In Case Structure - Selecting simulated or real process in the upper-right part of the block diagram the True case can be as shown in the figure below (in the downloadable the True case does not contain the DAQmx Write and DAQmx Read functions).

Here are comments to

  • On the PID Advanced function: Auto/Man? is used to set the PID controller in either manual mode or automatic mode.
  • u_man is the value of the control signal when the controller is in Manual mode. The value has no effect when the controller is in Automatic mode.
  • Output range (a cluster) defines the maximum and minimum value of the PID control signal. It is important to set these values correctly, otherwise the important anti windup feature will not work properly.
  • Reinitialize controller is used to set the internal variables of the PID function back to the default values. For example, the integral term is reset.
  • Setpoint is the desired value of the process measurement signal.
  • Sepoint range (a cluster) defines the maximum and minimum value of the setpoint. It is important to set these values correctly, since they are used in the implementation of the anti windup feature.
  • PID gains (a cluster) contains the three PID parameters. The input to the PID Advanced function assumes that Ti (integral time) and Td (derivative time) are in minutes. However, in many (most?) applications it is more convenient to let the user adjust Ti and Td in seconds. The Block diagram implements the transformation from seconds to minutes using the Cluster PID Scaling from Sec to Min together with a Divide function. If you want to keep minute as time unit just remove the latter cluster and the Divide function, and wire PID gains directly to the PID Advanced function.
  • Time step Ts is wired to the dt of the PID Advanced block. It is the time step of the controller, and it is one of the parameters of the function. It has to have the same value as the actual time step of the execution of the PID Advanced function, which in our VI means that it has to have the same value as the While loop cycle time. If you do not wire any value to the dt in put, the PID Advanced function is actually able to detect the actual time step itself. However, I suggest that you define the time step explicitly, as shown in the Block diagram. (When using the PID Advanced function in a Simulation Loop, as in the present VI, you have to define the dt input explicitly to be sure the PID function works correctly.)
  • A measurement lowpass filter in the form of the sub-VI is included to attenuate the inevitable high-frequent measurement noise that exists in all practical control systems. (This noise will be transferred to the actuator via the controller, and may cause excessive wear on.a mechanical actuator as a motor, a relay, etc.)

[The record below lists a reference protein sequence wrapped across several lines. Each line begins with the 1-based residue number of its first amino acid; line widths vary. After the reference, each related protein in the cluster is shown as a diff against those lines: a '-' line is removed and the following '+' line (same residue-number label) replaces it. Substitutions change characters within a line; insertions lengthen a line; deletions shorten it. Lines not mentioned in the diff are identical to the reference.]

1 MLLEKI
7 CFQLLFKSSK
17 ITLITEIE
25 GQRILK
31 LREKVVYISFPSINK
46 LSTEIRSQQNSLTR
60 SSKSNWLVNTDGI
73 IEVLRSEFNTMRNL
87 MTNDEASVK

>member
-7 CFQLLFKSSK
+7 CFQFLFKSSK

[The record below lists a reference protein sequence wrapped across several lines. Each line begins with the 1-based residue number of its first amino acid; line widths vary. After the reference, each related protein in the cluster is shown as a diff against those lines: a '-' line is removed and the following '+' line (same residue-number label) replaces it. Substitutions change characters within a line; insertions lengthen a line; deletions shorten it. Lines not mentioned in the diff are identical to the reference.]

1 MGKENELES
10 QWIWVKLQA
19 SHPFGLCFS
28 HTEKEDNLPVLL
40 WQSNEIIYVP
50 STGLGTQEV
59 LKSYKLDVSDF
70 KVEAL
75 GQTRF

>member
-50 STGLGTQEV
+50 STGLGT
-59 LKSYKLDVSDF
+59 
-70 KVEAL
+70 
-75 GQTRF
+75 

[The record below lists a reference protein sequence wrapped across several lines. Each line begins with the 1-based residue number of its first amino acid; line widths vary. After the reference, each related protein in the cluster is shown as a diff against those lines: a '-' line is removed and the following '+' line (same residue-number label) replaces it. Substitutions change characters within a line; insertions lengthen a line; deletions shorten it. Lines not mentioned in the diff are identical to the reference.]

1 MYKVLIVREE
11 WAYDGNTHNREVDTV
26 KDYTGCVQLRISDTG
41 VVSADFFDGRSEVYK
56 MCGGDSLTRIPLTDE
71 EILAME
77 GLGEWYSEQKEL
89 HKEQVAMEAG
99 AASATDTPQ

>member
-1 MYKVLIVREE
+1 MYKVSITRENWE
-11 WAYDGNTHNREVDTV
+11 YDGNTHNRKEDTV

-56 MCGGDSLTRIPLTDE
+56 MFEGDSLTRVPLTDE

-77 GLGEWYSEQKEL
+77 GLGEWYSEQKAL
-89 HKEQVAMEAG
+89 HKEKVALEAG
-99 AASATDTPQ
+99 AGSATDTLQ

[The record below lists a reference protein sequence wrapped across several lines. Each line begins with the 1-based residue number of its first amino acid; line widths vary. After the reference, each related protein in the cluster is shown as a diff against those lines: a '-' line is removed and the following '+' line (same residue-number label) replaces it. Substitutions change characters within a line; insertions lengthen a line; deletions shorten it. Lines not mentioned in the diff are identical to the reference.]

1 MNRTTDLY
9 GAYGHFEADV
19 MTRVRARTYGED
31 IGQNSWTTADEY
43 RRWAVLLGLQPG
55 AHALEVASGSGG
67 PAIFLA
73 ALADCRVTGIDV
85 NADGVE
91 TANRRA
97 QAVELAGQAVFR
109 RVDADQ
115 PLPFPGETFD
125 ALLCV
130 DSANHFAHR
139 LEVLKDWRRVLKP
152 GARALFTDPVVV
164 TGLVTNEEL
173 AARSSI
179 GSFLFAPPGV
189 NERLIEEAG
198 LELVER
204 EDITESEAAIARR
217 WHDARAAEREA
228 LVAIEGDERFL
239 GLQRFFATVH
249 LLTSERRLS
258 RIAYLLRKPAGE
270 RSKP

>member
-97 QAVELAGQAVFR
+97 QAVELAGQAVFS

The PID control palette contains a measurement filter in the form of a fifth order lowpass FIR filter, see the Control Palette, but this filter can not be tuned.
    LabVIEW has lots of filtering functions, but the advantages of compared to these is that the filter parameter (time constant) can be changed online without the filter output being reset to zero, and that the initial filter output equals the initial filter input (thereby avoiding the initial filter output to be zero).

  • Polynomial Interpolation functions have been used to scale the measurement signal (assumed to be voltage) to a scaled value (assumed to be percent) and to unscale the PID controller ouput signal (assumed to be in percent) to the raw or physical control signal (assumed to be voltage) to be sent to the actuator. There are (un)scaling functions on the PID Control palette, too, see end of PID Control Palette Section above. These functions assume percent to be one of the units, while the Polynomial Interpolation function can be used with any units.

In a practical application you may use the as the starting point. You may keep the Simulation Loop, but if you want, you may substitute the Simulation Loop with a While Loop or Timed Loop, but if you do, you must remove the Simulation Module functions (as the Transfer Function and the Simulation Time Waveform) since they can not be used other loops than the Simulation Loop.

Note the following if you use the PID Advanced function in a Simulation Loop: You must force the PID Advanced function to be invoked only at the major time steps of the simulator, otherwise the function may not behave correctly. This is done as follows: Right-click on the PID Advanced function / Select SubVI Node Setup / Select Continuous and deselect Include minor time steps.